- So-called Amazon aggregators are buying multiple third-party merchants.
- The majority of buyers said they will pay anything for these businesses, a new survey found.
- Many said they are interested in buying companies with only one year of operating history.
Acquisitions of third-party sellers on Amazon’s giant online marketplace are expected to surge next year, with more than 1,000 merchants estimated to be snapped up by so-called aggregators. The dealmaking is so frenzied that many buyers say they will pay anything for these businesses.
That’s according to a recent survey by Fortunet, a firm that helps facilitate deals between the acquirers, known as Amazon aggregators, and merchants. The survey, conducted in June, asked 42 aggregators a variety of questions, including preferred seller profiles, popular seller categories, and ideal profit margins of targets.
The findings give a comprehensive look at Amazon aggregators, which have gained major traction in recent years. Given most aggregators just finished raising more capital, a surge in transactions is expected in the coming year, according to Juozas Kaziukėnas, CEO of Marketplace Pulse, who helped Fortunet complete the survey.
“Most aggregators didn’t exist before 2020, and further, they only raised capital over the past 12 months. That capital is only getting deployed now. There will be more acquisitions next year compared to 2021,” Kaziukėnas said.
Here are the key findings from the survey:
- More growth to come: The number of acquisitions is expected to top 1,000 next year. The majority of the aggregators intend to purchase more than 15 businesses in the next 12 months.
- It’s still early: Most deals so far have come from about 18% of the aggregators. Many aggregators have not made any acquisitions yet or have made very few.
- No upper limit to price tag: Fifty-three percent of the buyers said they do not have an upper limit for their price offers. Others have maximum purchase prices that range from $500,000 to $30 million.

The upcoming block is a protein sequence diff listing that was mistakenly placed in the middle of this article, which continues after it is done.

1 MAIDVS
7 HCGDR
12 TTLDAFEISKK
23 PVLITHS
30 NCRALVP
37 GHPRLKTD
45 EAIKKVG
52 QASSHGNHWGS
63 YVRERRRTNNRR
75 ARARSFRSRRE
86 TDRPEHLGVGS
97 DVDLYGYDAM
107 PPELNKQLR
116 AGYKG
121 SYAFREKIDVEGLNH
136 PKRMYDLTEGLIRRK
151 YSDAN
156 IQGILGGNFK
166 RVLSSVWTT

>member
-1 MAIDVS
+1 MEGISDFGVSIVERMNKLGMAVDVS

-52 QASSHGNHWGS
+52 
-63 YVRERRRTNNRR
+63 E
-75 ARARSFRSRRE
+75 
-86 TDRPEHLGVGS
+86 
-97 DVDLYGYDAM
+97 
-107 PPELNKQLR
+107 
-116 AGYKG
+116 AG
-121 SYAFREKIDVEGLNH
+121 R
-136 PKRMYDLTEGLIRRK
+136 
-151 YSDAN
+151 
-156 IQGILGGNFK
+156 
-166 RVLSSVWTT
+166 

- Most popular product categories: Buyers prefer product categories that are easy to operate and don’t face huge regulatory requirements, such as home and garden, pet supplies, baby products, outdoors gear, and personal care.
- Less attractive product categories: Buyers find these categories less appealing: toys, apparel, electronics, supplements, food, and fashion.
- Amazon’s marketplace matters the most: Most aggregators said they won’t assign higher valuations to merchants that sell through additional channels, such as Shopify, Walmart, and eBay. Some buyers said they would if the sellers get significant sales from those other marketplaces.
- Build to sell: Many buyers are open to buying young companies, with 46% saying they require a minimum operating history of just one year.
- Profit margin: Over half of the buyers said they require merchants to generate profit margins of at least 15%.
- Deal structure: Most buyers offer 70% to 80% cash up front, with an earn-out clause that requires the merchant to hit certain performance goals. And 61% of the buyers prefer to do a full acquisition.